Alarmed by the gradual disappearance of small-scale miso breweries that have been a key part of Japan’s tradition of fermented foods, an entrepreneur is on a mission to save such enterprises with her “miso drops” — balls of the soybean paste made the old-fashioned way that can be easily made into individual soup servings for busy but health-conscious consumers.
The products are the brainchild of Motomi Takahashi, who was won over to the dietary benefits of miso made using traditional techniques when she was recovering from an illness that led her to undergo surgery in 2016.
The miso drops, produced by hand and sold in elegantly presented sets of various quantities, are flavored with soup stock derived from vegetables. Users can make soup by just adding hot water, stirring and waiting for 30 seconds.
Even though easy-to-make miso soup products abound in Japan, they use soybean paste mass-produced at factories. According to Takahashi, their flavors lack the richness of miso matured over the long haul in traditional wooden barrels at small breweries, which are often family-run enterprises handed down across the generations.
“When I was recovering from the illness, I happened to get miso from a brewery in Tokushima Prefecture as a gift and drank soup made from it every day,” she says. “I was shocked to learn the difference in taste from that of instant products and got well very quickly.”
Takahashi says she was under heavy stress due to hard work as a public relations officer months before she developed her illness, with weakened digestive and immune systems.
Fermented foods are produced or preserved through the activity of microorganisms, with the processes usually involving yeast or bacteria, and are considered to be beneficial to health by improving gut flora. In miso production, the kōji mold, which is also utilized by soy sauce, sake and shochu makers, is used to ferment soybeans.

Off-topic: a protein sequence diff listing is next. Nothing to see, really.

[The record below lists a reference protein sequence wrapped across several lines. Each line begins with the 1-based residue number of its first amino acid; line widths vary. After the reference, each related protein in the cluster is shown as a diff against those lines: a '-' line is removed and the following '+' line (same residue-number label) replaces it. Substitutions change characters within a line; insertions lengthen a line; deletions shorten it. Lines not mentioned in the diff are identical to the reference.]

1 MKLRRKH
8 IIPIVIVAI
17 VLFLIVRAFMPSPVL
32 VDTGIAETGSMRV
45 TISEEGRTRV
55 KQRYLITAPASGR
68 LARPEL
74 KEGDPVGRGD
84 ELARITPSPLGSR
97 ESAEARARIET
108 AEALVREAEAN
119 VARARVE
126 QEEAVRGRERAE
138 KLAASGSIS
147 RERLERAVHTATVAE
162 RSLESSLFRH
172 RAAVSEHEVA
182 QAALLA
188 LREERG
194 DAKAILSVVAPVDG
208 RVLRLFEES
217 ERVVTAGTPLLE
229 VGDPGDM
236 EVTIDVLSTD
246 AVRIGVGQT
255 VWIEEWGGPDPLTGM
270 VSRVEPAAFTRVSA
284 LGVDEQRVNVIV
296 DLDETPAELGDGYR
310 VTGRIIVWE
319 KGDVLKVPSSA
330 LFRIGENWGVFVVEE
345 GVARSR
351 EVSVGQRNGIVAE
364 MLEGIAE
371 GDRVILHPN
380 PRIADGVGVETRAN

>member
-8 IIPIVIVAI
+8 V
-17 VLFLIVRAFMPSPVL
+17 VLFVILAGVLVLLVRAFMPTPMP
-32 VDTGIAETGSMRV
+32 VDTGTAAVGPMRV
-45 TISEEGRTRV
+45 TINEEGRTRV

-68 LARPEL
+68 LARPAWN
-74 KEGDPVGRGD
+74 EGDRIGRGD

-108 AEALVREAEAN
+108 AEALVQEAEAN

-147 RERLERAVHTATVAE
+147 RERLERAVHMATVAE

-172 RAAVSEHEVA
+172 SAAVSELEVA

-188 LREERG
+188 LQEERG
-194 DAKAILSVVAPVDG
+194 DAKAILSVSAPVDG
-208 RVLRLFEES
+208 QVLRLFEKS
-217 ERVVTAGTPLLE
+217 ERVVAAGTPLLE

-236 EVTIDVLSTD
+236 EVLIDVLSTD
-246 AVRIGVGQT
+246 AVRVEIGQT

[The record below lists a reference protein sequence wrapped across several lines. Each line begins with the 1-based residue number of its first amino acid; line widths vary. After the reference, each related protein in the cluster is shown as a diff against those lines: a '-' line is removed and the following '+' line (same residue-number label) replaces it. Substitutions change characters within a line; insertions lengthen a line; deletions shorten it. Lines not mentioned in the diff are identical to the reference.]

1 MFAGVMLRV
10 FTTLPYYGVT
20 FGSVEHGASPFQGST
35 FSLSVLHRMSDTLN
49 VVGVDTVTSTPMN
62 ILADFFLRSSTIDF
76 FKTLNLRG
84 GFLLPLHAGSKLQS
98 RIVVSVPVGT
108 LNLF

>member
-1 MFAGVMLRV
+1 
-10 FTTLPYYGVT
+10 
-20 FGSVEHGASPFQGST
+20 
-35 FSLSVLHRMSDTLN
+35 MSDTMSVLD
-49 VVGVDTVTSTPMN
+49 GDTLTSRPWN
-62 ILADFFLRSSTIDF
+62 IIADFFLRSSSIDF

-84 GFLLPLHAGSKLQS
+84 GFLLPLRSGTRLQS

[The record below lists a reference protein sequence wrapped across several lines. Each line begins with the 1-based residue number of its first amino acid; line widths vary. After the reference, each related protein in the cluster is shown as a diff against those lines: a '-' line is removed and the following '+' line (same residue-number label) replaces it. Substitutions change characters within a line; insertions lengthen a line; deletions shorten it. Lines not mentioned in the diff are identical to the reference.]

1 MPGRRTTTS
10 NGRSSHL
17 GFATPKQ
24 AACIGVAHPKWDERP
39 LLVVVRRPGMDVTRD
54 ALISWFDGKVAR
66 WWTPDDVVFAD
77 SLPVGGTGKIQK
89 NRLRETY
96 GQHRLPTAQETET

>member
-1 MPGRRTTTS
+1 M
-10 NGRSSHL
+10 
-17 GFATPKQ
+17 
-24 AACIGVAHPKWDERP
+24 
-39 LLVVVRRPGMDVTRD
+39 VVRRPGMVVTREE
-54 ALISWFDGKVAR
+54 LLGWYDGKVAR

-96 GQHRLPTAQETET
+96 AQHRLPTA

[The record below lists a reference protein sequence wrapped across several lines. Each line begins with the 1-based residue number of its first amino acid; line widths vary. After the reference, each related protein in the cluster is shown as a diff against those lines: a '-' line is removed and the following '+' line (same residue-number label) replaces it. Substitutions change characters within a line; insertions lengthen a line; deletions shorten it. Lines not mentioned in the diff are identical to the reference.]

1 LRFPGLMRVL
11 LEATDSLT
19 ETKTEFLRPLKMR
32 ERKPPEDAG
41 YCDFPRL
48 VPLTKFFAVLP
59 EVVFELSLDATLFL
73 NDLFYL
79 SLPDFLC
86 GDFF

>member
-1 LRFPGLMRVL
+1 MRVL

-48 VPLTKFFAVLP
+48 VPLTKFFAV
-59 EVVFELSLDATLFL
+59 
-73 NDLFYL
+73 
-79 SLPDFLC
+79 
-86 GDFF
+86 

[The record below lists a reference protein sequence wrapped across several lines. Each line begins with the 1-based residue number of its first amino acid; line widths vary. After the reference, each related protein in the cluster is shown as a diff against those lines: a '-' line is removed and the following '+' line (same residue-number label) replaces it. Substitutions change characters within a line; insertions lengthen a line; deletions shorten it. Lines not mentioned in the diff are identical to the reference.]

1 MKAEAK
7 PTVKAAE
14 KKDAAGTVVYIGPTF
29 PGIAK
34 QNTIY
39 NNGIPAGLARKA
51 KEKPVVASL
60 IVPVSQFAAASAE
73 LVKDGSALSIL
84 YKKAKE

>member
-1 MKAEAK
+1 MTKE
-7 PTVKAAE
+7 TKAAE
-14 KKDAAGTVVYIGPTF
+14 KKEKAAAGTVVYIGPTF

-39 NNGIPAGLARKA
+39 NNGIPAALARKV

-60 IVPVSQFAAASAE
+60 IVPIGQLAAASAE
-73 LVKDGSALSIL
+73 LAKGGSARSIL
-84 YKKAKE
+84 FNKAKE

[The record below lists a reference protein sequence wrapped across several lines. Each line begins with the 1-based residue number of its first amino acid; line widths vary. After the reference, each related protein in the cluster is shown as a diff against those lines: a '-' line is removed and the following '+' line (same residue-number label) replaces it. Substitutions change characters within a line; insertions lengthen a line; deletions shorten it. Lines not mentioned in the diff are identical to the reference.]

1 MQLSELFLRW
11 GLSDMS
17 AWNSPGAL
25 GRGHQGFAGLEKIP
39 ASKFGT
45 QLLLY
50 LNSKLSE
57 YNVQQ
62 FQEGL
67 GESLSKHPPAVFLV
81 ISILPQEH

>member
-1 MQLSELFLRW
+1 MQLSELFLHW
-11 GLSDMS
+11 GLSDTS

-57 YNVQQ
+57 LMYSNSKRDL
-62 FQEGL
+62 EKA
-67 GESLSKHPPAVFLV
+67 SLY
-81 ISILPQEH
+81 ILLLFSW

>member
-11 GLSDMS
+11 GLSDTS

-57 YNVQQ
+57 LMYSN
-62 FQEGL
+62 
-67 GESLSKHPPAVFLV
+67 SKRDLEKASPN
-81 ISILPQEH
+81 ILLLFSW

After becoming convinced of the role miso played in her recovery from illness, Takahashi studied kōji at a nutrition school and struck upon the idea of starting a business to promote the foodstuff and Japan’s dietary culture of fermentation.
She also learned that small-scale miso breweries preserving traditional manufacturing methods are in danger of extinction. The number in Nagano Prefecture, which makes up the largest amount of miso among the country’s 47 prefectures, plunged 41.6% to 143 between 1963 and 2010.
Many have shut down due to financial struggles and difficulty in finding successors.
With the ambition of taking her miso drops overseas, Takahashi introduced prototypes at workshops held in Taiwan and Hong Kong in 2018 and 2019, targeting local entrepreneurs interested in health foods.
“The original products used soup stock derived from fish and quite a few people said they cannot consume soup made from them because they are vegetarians,” Takahashi says. “That’s why I have shifted to plant-based soup stock.”
In Japan, ingredients such as dried sardine, bonito flakes and kelp are commonly used as stock for miso soup.